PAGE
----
BALTIMORE (WJZ)—Mayor Stephanie Rawlings-Blake announced the restoration of funding for the Enoch Pratt Free Library system.
Gigi Barnett explains the impact this decision will have on all neighborhood library branches.
This week is National Library Week. It is a chance for cities around the nation to recognize its libraries. For Baltimore’s Enoch Pratt Free Library, there is another reason to celebrate.
The Forest Park library is one of the oldest branches in Baltimore. This year it is 100. But its hours and services were on the chopping block as a way to save cash until Wednesday morning when Mayor Rawlings-Blake decided otherwise.
“We are just too excited to restore the funding for the Pratt library, a million dollars,” said Dr. Carla Hayden, library executive director.
The extra cash should make up the $1 million shortfall from the state. It comes at a time when more than 2 million people visited the library in the last year. The library’s executive director says that’s because of its free services.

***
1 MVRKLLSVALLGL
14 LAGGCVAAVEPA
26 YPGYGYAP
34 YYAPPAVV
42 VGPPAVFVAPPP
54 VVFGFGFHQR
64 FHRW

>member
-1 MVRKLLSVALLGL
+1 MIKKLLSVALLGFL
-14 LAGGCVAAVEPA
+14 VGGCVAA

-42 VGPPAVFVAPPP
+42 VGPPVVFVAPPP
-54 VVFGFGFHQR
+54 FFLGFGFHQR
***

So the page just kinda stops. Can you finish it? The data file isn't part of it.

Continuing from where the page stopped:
“Many children in the city don’t have computers at home, so they come to us after school to do their homework. There are seniors in this city who need to learn how to use the computers and want to learn, and this is the only place where so many people can get help,” Hayden said.
A cut in branch hours would’ve meant less library time and fewer books for Muriel Wilmore. Her message to the mayor is clear.
“I would tell her kudos to her for changing it and not taking the money away from our library,” Wilmore said.
The library says another reason why this money matters is because the Enoch Pratt Free Library system is the oldest in the nation, and that $1 million keeps it running for another year.
The money will also help complete renovations at the Reisterstown Road and Edmonson Avenue branches.